With each movement or medium, the discipline has introduced new graphic languages, layouts, and design processes. Between generations, the designer has straddled the transition from press to Xerox, or paper to pixel. Across these generations, graphic design has carried out the responsibility of representing the visual language of each era.
As UI design transitions out of its infancy, what sort of graphic world can we expect to develop? Based on the current trajectory, the future looks bleak. Much of UI design today has become standardized and repeatable. Design discussions online fixate on learning rules to get designs to work safely rather than pushing the envelope or imagining new things.
The tendency for UI designers to resort to patterns and trends has not only created a bland visual environment, but it has also diminished the value of the designer as processes become more and more formulaic.
As we review UI best practices and common mistakes, the most pressing concern is not technical proficiency but avoiding an onslaught of repetitive and visually boring designs.
The top five most common UI design mistakes are:
- UI designers have become rule-obsessed.
- The grid is restricting the creative process of UI designers.
- UI design has been standardized with patterns.
- Typefaces are tragically misunderstood.
- Contrast is not a design cure-all.
Common Mistake #1: UI Designers Have Become Rule-obsessed
The world of graphic design has always followed sets of rules and standards. Within design disciplines, common mistakes closely coincide with a standard rule that has been broken. From this perspective, design rules appear to be trustworthy guides.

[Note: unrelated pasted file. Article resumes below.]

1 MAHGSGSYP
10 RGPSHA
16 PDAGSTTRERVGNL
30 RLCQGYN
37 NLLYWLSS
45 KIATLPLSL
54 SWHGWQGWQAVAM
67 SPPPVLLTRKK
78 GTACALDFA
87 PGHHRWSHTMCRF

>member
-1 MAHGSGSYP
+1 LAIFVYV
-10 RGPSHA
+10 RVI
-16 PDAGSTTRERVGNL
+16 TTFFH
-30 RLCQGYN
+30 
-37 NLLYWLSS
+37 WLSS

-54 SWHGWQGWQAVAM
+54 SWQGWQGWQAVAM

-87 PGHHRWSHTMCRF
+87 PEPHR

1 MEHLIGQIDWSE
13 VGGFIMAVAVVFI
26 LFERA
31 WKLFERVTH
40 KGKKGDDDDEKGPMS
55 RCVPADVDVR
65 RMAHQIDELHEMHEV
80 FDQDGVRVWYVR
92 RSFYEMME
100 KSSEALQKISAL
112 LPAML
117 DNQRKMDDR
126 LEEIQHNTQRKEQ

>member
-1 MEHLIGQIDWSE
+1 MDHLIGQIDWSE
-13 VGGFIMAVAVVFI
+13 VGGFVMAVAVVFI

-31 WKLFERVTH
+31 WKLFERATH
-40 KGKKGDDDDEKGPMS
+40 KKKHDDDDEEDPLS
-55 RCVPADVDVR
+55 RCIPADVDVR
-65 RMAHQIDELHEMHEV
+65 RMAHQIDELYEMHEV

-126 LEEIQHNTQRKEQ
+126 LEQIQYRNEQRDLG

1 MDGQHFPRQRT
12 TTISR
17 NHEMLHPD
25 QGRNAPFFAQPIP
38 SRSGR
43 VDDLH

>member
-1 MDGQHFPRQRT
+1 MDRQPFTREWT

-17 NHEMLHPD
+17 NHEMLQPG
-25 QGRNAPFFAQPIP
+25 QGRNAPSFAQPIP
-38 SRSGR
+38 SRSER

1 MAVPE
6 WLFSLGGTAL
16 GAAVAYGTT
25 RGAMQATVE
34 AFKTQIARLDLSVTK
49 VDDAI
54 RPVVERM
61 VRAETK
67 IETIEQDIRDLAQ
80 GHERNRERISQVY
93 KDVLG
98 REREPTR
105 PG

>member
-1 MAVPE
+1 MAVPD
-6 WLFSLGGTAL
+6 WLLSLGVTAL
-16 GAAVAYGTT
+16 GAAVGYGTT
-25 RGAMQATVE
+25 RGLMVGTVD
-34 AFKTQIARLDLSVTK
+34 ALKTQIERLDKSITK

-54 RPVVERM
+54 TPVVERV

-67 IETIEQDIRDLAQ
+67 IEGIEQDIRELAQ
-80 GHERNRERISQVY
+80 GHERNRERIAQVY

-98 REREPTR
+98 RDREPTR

However, in every design discipline, new movements and creative innovation have resulted from consciously breaking rules. This is possible because design is conditional and requires designer discretion. Design is not a process with finite answers. Therefore, design rules should be considered as guidelines rather than cold, hard facts. The experienced designer knows and respects the rule book just enough to be able to break out of the box.
The way design is discussed online often revolves around lists of do’s and don’ts. Master the 10 Easy Steps to Design Perfection! Unfortunately, design requires a much more robust understanding of principles and tendencies. The path to good design does not run through systematic adherence to checklists.
Interestingly, if designers stop breaking rules, then no creative breakthroughs can be made. If UI designers only develop the ability to follow guidelines rather than honing their decision-making abilities, they may quickly become irrelevant. How else will we argue that our work adds greater value than off-the-shelf templates?
Be Wary of “Top 10” Design Rules
The issue with design rules in today’s world of UI design is their abundance. If designers need to solve problems, they can simply look to the existing UI community and their set of solutions. However, the plentitude of these guides and rules undermine their credibility.
A Google search for “Top UI Design Mistakes” yields a half million results. What are the odds that most, if any, of these authors agree with one another? What is the likelihood that each design tip offered accurately coincides with the design problems of a reader?
Often, online educational articles discuss acute problems rather than the guiding design principles behind an issue. The result is that new designers never learn why design works the way it does. Instead, they become dependent on what has come before. Isn’t it a concern that so few of these articles encourage design experimentation or play?
Designers should draw on a toolkit of guiding principles rather than a book of predetermined rules and design templates. “Press x for parallax scrolling and y for carousels. Before choosing, refer to the most recent blog post on which navigational tool is trending.” B-o-r-i-n-g-!
Tips and “Top 10” Lists Follow Predictable Trends
Trends are like junk food for designers. Following them produces cheap solutions that offer some initial payback but little value over the long haul. Trend-following designers date themselves quickly. The reward for following someone else’s design path? A gnawing sense of professional emptiness.
It’s true that working to invent your own styles and systems is hard work, but it’s absolutely worth the effort. The daily gains and breakthroughs are all your own. There’s something about copying that never seems to feed the designer’s soul.
Common Mistake #2: The Grid Is Restricting the Creative Process of UI Designers